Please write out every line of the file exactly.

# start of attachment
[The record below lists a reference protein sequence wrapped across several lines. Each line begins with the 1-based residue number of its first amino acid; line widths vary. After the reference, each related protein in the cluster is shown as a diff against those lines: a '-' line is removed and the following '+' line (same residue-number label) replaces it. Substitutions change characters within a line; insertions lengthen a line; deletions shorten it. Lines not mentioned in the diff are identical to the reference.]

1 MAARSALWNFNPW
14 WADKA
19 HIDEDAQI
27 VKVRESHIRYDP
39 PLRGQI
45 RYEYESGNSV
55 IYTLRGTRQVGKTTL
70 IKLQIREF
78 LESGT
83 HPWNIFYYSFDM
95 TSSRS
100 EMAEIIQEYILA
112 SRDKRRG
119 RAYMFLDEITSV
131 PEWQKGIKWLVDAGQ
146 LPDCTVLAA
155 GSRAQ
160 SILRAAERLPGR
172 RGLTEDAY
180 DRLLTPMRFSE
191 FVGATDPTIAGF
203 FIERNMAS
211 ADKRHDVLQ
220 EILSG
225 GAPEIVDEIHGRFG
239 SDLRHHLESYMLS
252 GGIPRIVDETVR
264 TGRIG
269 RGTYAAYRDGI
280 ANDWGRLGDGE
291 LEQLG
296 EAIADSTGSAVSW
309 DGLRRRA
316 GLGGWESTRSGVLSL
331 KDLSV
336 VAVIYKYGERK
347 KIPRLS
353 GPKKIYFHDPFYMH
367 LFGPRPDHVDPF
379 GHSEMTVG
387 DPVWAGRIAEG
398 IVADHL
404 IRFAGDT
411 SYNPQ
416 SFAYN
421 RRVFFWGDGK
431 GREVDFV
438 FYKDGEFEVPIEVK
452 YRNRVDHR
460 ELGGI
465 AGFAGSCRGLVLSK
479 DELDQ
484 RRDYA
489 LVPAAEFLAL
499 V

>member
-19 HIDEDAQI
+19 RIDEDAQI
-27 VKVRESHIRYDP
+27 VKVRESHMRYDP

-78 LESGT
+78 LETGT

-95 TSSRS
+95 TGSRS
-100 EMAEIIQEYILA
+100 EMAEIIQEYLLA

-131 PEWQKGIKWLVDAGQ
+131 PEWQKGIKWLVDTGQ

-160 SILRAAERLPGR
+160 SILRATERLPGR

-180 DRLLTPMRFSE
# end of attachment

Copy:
[The record below lists a reference protein sequence wrapped across several lines. Each line begins with the 1-based residue number of its first amino acid; line widths vary. After the reference, each related protein in the cluster is shown as a diff against those lines: a '-' line is removed and the following '+' line (same residue-number label) replaces it. Substitutions change characters within a line; insertions lengthen a line; deletions shorten it. Lines not mentioned in the diff are identical to the reference.]

1 MAARSALWNFNPW
14 WADKA
19 HIDEDAQI
27 VKVRESHIRYDP
39 PLRGQI
45 RYEYESGNSV
55 IYTLRGTRQVGKTTL
70 IKLQIREF
78 LESGT
83 HPWNIFYYSFDM
95 TSSRS
100 EMAEIIQEYILA
112 SRDKRRG
119 RAYMFLDEITSV
131 PEWQKGIKWLVDAGQ
146 LPDCTVLAA
155 GSRAQ
160 SILRAAERLPGR
172 RGLTEDAY
180 DRLLTPMRFSE
191 FVGATDPTIAGF
203 FIERNMAS
211 ADKRHDVLQ
220 EILSG
225 GAPEIVDEIHGRFG
239 SDLRHHLESYMLS
252 GGIPRIVDETVR
264 TGRIG
269 RGTYAAYRDGI
280 ANDWGRLGDGE
291 LEQLG
296 EAIADSTGSAVSW
309 DGLRRRA
316 GLGGWESTRSGVLSL
331 KDLSV
336 VAVIYKYGERK
347 KIPRLS
353 GPKKIYFHDPFYMH
367 LFGPRPDHVDPF
379 GHSEMTVG
387 DPVWAGRIAEG
398 IVADHL
404 IRFAGDT
411 SYNPQ
416 SFAYN
421 RRVFFWGDGK
431 GREVDFV
438 FYKDGEFEVPIEVK
452 YRNRVDHR
460 ELGGI
465 AGFAGSCRGLVLSK
479 DELDQ
484 RRDYA
489 LVPAAEFLAL
499 V

>member
-19 HIDEDAQI
+19 RIDEDAQI
-27 VKVRESHIRYDP
+27 VKVRESHMRYDP

-78 LESGT
+78 LETGT

-95 TSSRS
+95 TGSRS
-100 EMAEIIQEYILA
+100 EMAEIIQEYLLA

-131 PEWQKGIKWLVDAGQ
+131 PEWQKGIKWLVDTGQ

-160 SILRAAERLPGR
+160 SILRATERLPGR

-180 DRLLTPMRFSE